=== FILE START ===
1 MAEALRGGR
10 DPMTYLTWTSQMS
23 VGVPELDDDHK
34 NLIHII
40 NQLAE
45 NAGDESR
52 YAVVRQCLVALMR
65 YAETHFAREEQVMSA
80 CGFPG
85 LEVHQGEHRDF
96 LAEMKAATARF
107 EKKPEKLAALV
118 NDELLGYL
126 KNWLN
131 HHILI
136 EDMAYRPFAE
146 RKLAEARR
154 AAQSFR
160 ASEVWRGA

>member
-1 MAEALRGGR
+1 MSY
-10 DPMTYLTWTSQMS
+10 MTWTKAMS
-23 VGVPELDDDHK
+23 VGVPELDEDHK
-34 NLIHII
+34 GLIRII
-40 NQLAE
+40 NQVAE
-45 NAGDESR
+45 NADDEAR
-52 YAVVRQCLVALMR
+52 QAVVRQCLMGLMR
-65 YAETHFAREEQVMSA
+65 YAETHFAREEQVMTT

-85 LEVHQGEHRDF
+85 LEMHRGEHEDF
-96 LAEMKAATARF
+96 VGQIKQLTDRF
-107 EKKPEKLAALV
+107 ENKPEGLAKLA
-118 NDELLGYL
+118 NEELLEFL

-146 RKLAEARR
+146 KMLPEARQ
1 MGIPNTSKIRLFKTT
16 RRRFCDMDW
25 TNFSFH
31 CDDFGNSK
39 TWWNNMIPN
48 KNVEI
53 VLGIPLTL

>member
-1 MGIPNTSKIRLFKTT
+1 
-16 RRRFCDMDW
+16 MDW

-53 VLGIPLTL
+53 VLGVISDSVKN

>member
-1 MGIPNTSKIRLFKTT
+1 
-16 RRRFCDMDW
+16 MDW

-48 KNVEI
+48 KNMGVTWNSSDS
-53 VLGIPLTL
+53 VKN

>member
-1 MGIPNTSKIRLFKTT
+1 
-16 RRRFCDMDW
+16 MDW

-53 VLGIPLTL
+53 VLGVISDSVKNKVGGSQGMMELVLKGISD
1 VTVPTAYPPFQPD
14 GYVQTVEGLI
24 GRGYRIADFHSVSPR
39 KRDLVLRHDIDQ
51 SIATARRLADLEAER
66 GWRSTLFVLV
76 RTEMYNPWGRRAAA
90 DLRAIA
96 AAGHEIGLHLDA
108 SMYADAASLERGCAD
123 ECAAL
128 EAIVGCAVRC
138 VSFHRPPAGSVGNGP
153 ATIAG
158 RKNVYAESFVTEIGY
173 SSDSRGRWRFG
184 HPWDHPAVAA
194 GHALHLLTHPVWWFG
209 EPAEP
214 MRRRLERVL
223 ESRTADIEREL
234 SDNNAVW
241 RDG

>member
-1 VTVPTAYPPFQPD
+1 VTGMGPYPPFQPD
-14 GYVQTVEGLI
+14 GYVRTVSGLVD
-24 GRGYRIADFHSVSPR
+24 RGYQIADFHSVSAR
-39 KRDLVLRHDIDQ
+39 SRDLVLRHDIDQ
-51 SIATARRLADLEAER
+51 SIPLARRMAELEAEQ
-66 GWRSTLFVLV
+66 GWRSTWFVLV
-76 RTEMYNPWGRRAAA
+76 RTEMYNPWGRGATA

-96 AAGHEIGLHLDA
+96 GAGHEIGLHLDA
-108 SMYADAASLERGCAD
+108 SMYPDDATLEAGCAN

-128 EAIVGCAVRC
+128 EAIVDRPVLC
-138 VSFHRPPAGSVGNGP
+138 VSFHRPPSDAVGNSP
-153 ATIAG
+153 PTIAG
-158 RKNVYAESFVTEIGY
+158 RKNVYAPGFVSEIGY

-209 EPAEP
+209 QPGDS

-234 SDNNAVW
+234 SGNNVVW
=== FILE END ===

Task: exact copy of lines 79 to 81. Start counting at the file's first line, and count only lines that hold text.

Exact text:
24 GRGYRIADFHSVSPR
39 KRDLVLRHDIDQ
51 SIATARRLADLEAER